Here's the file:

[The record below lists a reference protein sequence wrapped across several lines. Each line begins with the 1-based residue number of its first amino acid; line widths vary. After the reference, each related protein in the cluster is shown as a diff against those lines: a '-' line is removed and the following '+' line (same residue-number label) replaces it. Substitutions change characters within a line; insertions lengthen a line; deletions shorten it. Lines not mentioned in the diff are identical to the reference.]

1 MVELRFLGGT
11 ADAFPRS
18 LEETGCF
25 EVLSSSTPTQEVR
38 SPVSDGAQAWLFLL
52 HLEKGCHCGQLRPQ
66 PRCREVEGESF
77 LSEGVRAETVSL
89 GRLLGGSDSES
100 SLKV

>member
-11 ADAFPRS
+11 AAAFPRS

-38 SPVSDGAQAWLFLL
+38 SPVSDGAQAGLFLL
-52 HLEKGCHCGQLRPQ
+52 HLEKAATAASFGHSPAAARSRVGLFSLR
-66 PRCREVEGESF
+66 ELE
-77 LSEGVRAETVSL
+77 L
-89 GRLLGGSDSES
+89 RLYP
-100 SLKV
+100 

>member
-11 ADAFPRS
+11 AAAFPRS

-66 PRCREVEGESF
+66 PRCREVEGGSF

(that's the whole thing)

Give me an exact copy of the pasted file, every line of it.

[The record below lists a reference protein sequence wrapped across several lines. Each line begins with the 1-based residue number of its first amino acid; line widths vary. After the reference, each related protein in the cluster is shown as a diff against those lines: a '-' line is removed and the following '+' line (same residue-number label) replaces it. Substitutions change characters within a line; insertions lengthen a line; deletions shorten it. Lines not mentioned in the diff are identical to the reference.]

1 MVELRFLGGT
11 ADAFPRS
18 LEETGCF
25 EVLSSSTPTQEVR
38 SPVSDGAQAWLFLL
52 HLEKGCHCGQLRPQ
66 PRCREVEGESF
77 LSEGVRAETVSL
89 GRLLGGSDSES
100 SLKV

>member
-11 ADAFPRS
+11 AAAFPRS

-38 SPVSDGAQAWLFLL
+38 SPVSDGAQAGLFLL
-52 HLEKGCHCGQLRPQ
+52 HLEKAATAASFGHSPAAARSRVGLFSLR
-66 PRCREVEGESF
+66 ELE
-77 LSEGVRAETVSL
+77 L
-89 GRLLGGSDSES
+89 RLYP
-100 SLKV
+100 

>member
-11 ADAFPRS
+11 AAAFPRS

-66 PRCREVEGESF
+66 PRCREVEGGSF